September 17, 2018 Guy Menahem

Our I-751 has been denied, now what?

First, let’s discuss what an I-751 is…

A I-751 is a petition that is filed to remove the conditions on US residency. If a couple is married for less than two years when their initial marriage-based green card case is adjudicated, the non-US citizen spouse is given conditional residency. This residency lasts two years. 90 days prior to the expiration of that conditional status, the conditional resident is required to file an I-751, Petition to remove condition on residency.

The purpose of the I-751 is for USCIS to see that the marriage is still valid. And so the burden is on the couple to show – again – that they married in good faith for the purpose of sharing their lives together.If the marriage has fallen apart, the non-citizen must still file an I-751 to remain in the United States.There are exceptions that permit a I-751 to be filed even though the marriage has fallen apart.

If you need helping filing your I-751 petition, whether jointly with your spouse, or after the dissolution of the relationship, we can help you. Give Lightman Law Firm a call. (212) 643-0985

We have combined over two decades of experience dealing with a variety of I-751 type cases.

The Government has the right to deny our I-751?

The Service has the right to deny your I-751 petition – even if you are still married – if it does not feel that you and your spouse have sufficiently shown that you have co-mingled your lives together. They can also issue something called a Request for Evidence (RFE), where they essentially ask you to provide more evidence of the relationship.

This is why it is so important to work with a licensed and experienced law firm. New rules that have recently gone into effect give the Government the right to simply deny a case that does not meet its burden, without first issuing an RFE. So it is essential that a case be prepared thoroughly from the get-go.

Also, if an RFE is issued, having a lawyer on your side can help you put your best case forward in responding to what the Government is asking for.

What if we didn’t file the I-751 during the 90-day window?

It is very important to file the I-751 during the 90-day window that precedes the expiration of the two-year conditional status. If the conditional residency expires, and no good faith I-751 has been filed, the foreign spouse becomes illegal, and can even be subject to removal from the United States.

However, there are circumstances that can lead a couple to be unable to file on time. Lightman Law Firm has experience dealing with cases that involve extraordinary circumstances that prevented timely filing, and we can help you show the Government that your inability to file was for good cause.

Give us a call to discuss further.

My spouse has been placed into removal proceedings, what do we do?

Ultimately, if the I-751 is denied, the foreign national spouse is no longer in valid status, and he or she can be placed into removal proceedings. This means that the government seeks to deport them from the United States.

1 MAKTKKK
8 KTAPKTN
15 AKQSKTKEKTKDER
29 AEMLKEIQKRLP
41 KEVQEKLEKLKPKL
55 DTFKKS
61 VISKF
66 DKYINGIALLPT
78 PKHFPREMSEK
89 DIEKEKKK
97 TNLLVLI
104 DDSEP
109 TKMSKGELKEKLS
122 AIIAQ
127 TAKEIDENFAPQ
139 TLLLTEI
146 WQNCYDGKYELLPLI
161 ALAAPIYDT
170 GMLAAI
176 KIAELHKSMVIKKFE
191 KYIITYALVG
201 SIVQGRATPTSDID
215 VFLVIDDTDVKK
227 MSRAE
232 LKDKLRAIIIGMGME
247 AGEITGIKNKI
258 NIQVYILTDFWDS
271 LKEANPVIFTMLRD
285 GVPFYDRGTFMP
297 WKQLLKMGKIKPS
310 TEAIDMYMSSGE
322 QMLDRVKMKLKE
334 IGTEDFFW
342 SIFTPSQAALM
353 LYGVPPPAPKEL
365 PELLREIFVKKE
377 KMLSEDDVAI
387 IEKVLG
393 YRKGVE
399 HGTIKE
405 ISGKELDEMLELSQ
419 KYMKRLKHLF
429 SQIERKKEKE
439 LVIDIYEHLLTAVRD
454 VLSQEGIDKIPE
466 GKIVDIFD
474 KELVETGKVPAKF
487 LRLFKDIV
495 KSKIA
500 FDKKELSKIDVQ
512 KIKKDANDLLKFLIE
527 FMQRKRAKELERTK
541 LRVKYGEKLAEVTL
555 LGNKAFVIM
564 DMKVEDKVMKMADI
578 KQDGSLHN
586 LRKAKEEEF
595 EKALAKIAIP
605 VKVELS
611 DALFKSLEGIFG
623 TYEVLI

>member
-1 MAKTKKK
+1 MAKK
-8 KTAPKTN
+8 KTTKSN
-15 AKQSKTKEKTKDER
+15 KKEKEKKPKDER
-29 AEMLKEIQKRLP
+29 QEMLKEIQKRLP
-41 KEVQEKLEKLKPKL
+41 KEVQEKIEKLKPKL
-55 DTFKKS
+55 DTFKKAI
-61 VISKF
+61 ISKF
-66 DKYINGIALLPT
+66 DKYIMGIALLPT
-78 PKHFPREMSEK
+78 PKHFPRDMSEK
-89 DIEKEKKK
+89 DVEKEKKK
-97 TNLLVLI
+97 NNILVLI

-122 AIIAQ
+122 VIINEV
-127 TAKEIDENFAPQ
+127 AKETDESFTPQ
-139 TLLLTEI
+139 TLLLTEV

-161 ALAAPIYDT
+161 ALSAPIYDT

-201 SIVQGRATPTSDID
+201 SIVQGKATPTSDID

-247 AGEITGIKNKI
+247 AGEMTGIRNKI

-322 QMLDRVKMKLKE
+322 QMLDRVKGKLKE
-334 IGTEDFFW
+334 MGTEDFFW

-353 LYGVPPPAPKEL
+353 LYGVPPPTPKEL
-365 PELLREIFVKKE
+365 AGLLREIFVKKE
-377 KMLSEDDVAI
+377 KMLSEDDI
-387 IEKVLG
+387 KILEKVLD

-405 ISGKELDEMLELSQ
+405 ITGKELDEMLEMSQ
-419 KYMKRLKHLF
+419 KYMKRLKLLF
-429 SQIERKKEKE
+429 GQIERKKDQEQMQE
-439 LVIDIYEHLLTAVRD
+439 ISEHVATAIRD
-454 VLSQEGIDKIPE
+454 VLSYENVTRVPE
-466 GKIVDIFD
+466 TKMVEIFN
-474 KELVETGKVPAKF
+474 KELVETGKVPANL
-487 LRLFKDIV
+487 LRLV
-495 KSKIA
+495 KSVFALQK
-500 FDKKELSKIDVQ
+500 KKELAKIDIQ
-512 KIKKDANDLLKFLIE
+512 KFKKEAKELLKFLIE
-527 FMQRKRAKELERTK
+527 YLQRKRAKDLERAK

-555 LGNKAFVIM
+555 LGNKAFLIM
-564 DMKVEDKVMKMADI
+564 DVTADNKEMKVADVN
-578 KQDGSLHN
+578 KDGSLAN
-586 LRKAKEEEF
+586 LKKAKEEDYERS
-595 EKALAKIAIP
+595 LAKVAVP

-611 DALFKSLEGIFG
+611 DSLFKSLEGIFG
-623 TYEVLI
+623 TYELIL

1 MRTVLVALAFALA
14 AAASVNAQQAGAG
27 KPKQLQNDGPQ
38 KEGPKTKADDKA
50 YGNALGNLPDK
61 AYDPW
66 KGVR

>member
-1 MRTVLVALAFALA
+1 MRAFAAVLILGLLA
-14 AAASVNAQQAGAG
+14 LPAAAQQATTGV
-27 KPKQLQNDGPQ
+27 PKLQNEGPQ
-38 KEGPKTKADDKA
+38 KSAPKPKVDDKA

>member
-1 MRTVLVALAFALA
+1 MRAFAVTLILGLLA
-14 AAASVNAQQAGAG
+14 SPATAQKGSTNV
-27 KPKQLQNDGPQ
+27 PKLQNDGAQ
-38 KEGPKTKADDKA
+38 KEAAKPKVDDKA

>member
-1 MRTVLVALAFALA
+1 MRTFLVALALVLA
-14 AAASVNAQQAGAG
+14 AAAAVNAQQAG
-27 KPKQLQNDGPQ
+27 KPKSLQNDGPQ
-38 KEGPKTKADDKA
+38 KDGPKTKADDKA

Lightman Law Firm is experienced in handling deportation and removal cases, so if your spouse has been placed into removal proceedings, call us immediately.

What will the Judge do with our case?

The Immigration Judge has the authority to review the denial of the I-751. Essentially, you are “appealing” the I-751 denial before the Immigration Judge.

Remember, there is a government attorney, who serves as a prosecutor, and whose job it is to represent the Government’s position. So you must be represented by an experienced immigration lawyer who can defend you.

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Guy Menahem

Guy Menahem has spent his entire legal career in the immigration field. He adds to Lightman Law Firm’s full spectrum of immigration offerings by bringing his strengths in the areas of deportation defense and asylum, in addition to complex family-based cases and citizenship. Guy has represented clients at all levels of removal proceedings, from affirmative applications for relief, to the initial charge of removability, the hearing stages, and if needed, at the appeals level. He has appeared with clients before U.S. Citizenship and Immigration Services, the Federal Immigration Courts in several states up and down the east coast, and also advocated for clients before the Board of Immigration Appeals, which sites just outside of Washington. Guy graduated from Duke University School of Law in Durham, North Carolina. He is admitted before the Supreme Court of New Jersey. He is fluent in Spanish, and is also conversant in Russian and French. To discuss your possible case with Mr. Menahem or another immigration attorney from Lightman Law Firm LLC, call (212) 643-0985 or fill out the consultation request form below. A representative of our firm will contact you shortly upon review of your request.